In September, Matt and I visited Ketchum, Idaho. We were tucked away in the woods, staying at a cozy cabin that belongs to a friend. This friend requested I not reveal any of their secret places. To which I say, I’m flattered that you think my blog has so many readers. Because if they all were to descend on Ketchum, Idaho at the same time, I’m pretty sure no one would even notice. But I’ll only share the hikes, the ones that are printed on maps readily available at the visitors center. Besides, the secret – the rugged beauty of the Sawtooth Mountains – is definitely out.
Ketchum, located in central Idaho, is an outdoor enthusiasts dream. The opportunities for fishing, biking, skiing, and hiking seem endless. Matt and I were there for one week. Each day after breakfast, we’d go for a hike, Matt would fish, then we would sit outside and read until dark, we made dinner, and then we would read again, this time by the fireplace. Our daily hikes venturing into the wilderness barely even gave us a glimpse of the gorgeous scenery. Each hike prompted adding more hikes to the list, a list that would require multiple visits to accomplish.
Our first hike was to Fourth of July Lake in the White Cloud Mountains. (The information for each of these hikes is taken from pamphlets and maps provided by the U.S. Forest Service.) After driving on a lonely dirt road for miles through an area that had a recent forest fire, we were surprised to find so many cars in the parking lot of the trailhead. The hike to 4th of July Lake is pretty easy, about 3.5 miles round trip with a 580′ elevation gain.
On our second day, Matt had procured a fishing license for the week. He wanted to fish the Big Wood River all day long so I walked for miles along the Harriman Trail, around Baker Creek, wishing I had brought my bike. The Harriman Trail is 18 miles long with 1500′ of elevation difference. The trail goes from North Fork (or the Sawtooth National Rec Area Visitors Center) to Galena.
We drove up to the town of Stanley because we really wanted to hike in the Sawtooth Mountains, but smoke from a nearby wildfire made the air quality questionable and the views almost non-existent. We stopped by Redfish Lake, Petit Lake, and then eventually settled on a short hike in to Yellow Belly Lake and McDonald Lake where the air was clear. The hike to Yellow Belly Lake was relatively flat and easy, but the fish were non-existent.
On our way back to the cabin, we stopped at two historic mining sites, Sawtooth City and Vienna. There is not much left in either location, so I wouldn’t recommend making the drive to either one. We did, however, run across a shepherd with his sheep, so that was cool.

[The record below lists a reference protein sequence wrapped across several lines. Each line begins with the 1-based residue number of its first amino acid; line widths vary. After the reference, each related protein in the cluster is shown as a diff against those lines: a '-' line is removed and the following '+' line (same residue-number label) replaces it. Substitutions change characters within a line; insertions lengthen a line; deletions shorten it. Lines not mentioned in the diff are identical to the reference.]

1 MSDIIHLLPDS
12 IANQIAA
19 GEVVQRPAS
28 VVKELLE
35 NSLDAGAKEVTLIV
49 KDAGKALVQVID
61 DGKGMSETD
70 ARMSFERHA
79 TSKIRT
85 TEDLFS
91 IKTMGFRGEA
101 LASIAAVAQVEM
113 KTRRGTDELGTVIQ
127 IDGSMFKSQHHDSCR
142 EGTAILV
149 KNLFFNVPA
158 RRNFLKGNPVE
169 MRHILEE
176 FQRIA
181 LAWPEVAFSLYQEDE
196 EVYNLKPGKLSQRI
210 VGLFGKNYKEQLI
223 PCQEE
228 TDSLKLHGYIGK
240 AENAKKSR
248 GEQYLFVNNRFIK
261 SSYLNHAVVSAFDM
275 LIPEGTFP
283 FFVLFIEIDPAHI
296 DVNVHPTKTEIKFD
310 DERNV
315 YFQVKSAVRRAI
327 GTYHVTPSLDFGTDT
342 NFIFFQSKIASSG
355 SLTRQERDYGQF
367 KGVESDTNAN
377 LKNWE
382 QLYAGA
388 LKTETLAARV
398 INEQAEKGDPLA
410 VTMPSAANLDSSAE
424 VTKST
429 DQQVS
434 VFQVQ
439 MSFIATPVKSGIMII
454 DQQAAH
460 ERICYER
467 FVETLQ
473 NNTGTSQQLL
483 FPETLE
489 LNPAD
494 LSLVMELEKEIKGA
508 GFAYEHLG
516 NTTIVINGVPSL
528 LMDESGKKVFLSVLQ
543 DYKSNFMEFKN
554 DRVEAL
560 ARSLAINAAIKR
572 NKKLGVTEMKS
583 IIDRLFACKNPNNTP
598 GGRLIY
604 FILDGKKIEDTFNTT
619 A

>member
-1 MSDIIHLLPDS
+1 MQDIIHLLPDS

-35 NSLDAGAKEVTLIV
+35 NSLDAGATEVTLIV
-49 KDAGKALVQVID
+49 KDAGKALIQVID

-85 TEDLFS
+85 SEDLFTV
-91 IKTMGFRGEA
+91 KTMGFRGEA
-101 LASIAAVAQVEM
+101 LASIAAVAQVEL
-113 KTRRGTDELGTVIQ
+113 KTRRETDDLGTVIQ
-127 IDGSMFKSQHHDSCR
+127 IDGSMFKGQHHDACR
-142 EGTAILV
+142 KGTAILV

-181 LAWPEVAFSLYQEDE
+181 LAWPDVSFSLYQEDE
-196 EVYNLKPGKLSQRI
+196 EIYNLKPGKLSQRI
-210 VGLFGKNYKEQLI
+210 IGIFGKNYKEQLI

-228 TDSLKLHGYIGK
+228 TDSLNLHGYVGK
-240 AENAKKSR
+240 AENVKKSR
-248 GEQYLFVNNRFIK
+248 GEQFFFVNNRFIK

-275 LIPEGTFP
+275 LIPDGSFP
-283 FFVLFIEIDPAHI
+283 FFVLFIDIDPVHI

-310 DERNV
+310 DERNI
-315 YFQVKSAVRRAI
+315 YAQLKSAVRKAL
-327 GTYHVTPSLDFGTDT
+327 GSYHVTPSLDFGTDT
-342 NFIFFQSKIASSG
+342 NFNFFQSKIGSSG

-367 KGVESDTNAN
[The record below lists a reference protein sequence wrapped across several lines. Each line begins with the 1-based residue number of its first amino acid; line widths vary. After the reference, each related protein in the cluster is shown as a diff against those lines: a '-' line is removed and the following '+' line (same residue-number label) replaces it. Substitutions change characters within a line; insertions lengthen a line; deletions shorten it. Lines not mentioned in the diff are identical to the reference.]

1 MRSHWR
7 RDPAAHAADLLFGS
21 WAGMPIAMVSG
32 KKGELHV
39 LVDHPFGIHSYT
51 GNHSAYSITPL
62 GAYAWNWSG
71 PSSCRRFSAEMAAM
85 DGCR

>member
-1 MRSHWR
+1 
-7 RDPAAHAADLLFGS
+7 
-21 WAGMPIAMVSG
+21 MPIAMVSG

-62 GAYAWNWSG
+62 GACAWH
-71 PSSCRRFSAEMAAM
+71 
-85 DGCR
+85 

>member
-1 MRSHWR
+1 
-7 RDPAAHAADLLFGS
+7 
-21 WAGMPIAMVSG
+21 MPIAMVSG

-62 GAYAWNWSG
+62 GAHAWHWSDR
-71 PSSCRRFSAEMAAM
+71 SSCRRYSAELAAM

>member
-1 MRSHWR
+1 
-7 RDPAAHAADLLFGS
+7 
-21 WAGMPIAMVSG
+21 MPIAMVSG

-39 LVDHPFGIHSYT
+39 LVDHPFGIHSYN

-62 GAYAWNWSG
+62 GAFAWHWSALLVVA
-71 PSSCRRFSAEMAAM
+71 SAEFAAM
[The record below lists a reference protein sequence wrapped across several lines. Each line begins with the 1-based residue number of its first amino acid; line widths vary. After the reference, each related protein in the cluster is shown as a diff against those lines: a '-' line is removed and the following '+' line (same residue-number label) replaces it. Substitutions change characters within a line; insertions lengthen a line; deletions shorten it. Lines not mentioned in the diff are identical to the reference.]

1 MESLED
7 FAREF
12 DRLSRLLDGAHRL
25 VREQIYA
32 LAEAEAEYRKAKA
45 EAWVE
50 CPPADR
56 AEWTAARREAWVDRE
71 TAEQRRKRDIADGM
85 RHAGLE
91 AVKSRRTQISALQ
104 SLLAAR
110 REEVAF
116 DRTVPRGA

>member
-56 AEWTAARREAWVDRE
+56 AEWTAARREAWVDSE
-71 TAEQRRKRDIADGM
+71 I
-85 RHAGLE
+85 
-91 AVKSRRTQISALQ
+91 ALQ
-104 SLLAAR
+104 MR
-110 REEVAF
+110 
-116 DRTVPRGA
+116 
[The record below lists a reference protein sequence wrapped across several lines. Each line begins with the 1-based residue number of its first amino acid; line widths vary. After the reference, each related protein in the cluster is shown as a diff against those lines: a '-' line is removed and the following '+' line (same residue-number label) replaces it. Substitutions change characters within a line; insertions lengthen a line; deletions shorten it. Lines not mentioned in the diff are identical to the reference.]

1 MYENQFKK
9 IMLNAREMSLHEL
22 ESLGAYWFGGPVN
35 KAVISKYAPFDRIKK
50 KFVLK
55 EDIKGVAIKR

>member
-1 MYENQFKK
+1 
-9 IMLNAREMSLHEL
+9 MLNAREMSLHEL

Our next hike was to Baker Lake, which is technically not in the SNRA, but it is close enough. The hike is 4 miles round trip with a 850′ elevation gain. Aside from the parking lot at Redfish Lake, and the parking lot at the trailhead of the Alice Lake/Toxaway Lake in the Sawtooth Mountains (Both were packed.), the hike to Baker Lake was the busiest trail we had encountered.
The following day, we hiked to Norton Lakes, they are near Baker Lake so also not in the SNRA. This hike is great, and the lakes are gorgeous. Matt had his best day of fishing here too. The hike to Norton Lakes is 4.4 miles round trip with 1500′ of elevation gain. This one is a bit steep in spots with a few river crossings that were very easy (at this time of year). We encountered several groups on this hike as well, but it wasn’t as busy as Baker Lake.
We had planned to hike to Alice Lake, but the wildfire smoke still remained, so we chose Boulder Basin as our final hike for the week. This one rivals the hike to Norton Lakes as my favorite, despite Boulder Basin being more popular with dirt bikes/ATV’s. We quickly understood why people prefer that mode of transportation here – the trail gets really gnarly. Luckily we only saw two trucks and one dirt bike. The hike is about 10 miles round trip if you can drive in the 1.2 miles to the trailhead. You gain around 1800′ of elevation, and the trail quickly turns to shale, which then turns to large rocks with running water, kind of like walking through a shallow riverbed.
But it’s totally worth it for the scenery, Clint Eastwood filmed scenes from Pale Rider here, and the hike takes you to the ghost town of Boulder City. If you’re used to the well preserved old mining towns in Nevada and California, you might be disappointed, but at least it’s not Sawtooth City or Vienna. There is also a lake you can hike to beyond the historic site, but we ran out of time because the hike heading back down through the slippery rocks takes almost as much time as heading up.
And there you have it. Our first visit to Ketchum, Idaho was amazing. I’d love to visit again. If you go, please don’t all go at once. :)
Have you hiked in this area before? What’s your favorite hike? Leave me a comment, I’d love to hear about it!